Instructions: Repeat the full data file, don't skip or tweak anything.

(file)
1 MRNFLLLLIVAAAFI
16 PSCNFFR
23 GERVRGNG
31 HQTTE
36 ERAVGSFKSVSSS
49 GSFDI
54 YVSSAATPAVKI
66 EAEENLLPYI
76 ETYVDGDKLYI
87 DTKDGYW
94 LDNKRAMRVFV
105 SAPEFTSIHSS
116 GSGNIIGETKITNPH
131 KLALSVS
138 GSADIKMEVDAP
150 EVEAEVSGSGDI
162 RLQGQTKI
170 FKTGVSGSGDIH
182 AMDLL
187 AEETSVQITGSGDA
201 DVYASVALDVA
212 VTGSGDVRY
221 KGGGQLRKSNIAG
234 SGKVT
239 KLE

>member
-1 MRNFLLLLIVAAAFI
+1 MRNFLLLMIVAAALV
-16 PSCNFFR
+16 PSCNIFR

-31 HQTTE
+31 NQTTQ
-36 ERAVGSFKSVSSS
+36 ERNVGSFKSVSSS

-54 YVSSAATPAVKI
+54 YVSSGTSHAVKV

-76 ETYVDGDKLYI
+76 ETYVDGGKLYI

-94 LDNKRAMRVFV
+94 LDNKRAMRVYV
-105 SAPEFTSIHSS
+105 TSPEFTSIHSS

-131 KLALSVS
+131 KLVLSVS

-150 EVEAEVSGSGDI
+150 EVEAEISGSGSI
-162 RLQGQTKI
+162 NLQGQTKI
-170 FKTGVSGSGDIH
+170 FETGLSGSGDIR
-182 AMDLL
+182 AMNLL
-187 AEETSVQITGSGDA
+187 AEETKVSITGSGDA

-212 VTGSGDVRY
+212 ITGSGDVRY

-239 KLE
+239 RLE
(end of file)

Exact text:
1 MRNFLLLLIVAAAFI
16 PSCNFFR
23 GERVRGNG
31 HQTTE
36 ERAVGSFKSVSSS
49 GSFDI
54 YVSSAATPAVKI
66 EAEENLLPYI
76 ETYVDGDKLYI
87 DTKDGYW
94 LDNKRAMRVFV
105 SAPEFTSIHSS
116 GSGNIIGETKITNPH
131 KLALSVS
138 GSADIKMEVDAP
150 EVEAEVSGSGDI
162 RLQGQTKI
170 FKTGVSGSGDIH
182 AMDLL
187 AEETSVQITGSGDA
201 DVYASVALDVA
212 VTGSGDVRY
221 KGGGQLRKSNIAG
234 SGKVT
239 KLE

>member
-1 MRNFLLLLIVAAAFI
+1 MRNFLLLMIVAAALV
-16 PSCNFFR
+16 PSCNIFR

-31 HQTTE
+31 NQTTQ
-36 ERAVGSFKSVSSS
+36 ERNVGSFKSVSSS

-54 YVSSAATPAVKI
+54 YVSSGTSHAVKV

-76 ETYVDGDKLYI
+76 ETYVDGGKLYI

-94 LDNKRAMRVFV
+94 LDNKRAMRVYV
-105 SAPEFTSIHSS
+105 TSPEFTSIHSS

-131 KLALSVS
+131 KLVLSVS

-150 EVEAEVSGSGDI
+150 EVEAEISGSGSI
-162 RLQGQTKI
+162 NLQGQTKI
-170 FKTGVSGSGDIH
+170 FETGLSGSGDIR
-182 AMDLL
+182 AMNLL
-187 AEETSVQITGSGDA
+187 AEETKVSITGSGDA

-212 VTGSGDVRY
+212 ITGSGDVRY

-239 KLE
+239 RLE